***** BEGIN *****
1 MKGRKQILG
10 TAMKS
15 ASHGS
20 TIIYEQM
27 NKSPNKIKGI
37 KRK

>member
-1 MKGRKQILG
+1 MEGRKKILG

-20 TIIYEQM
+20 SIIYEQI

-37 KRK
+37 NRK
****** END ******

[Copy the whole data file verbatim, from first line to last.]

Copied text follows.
1 MKGRKQILG
10 TAMKS
15 ASHGS
20 TIIYEQM
27 NKSPNKIKGI
37 KRK

>member
-1 MKGRKQILG
+1 MEGRKKILG

-20 TIIYEQM
+20 SIIYEQI

-37 KRK
+37 NRK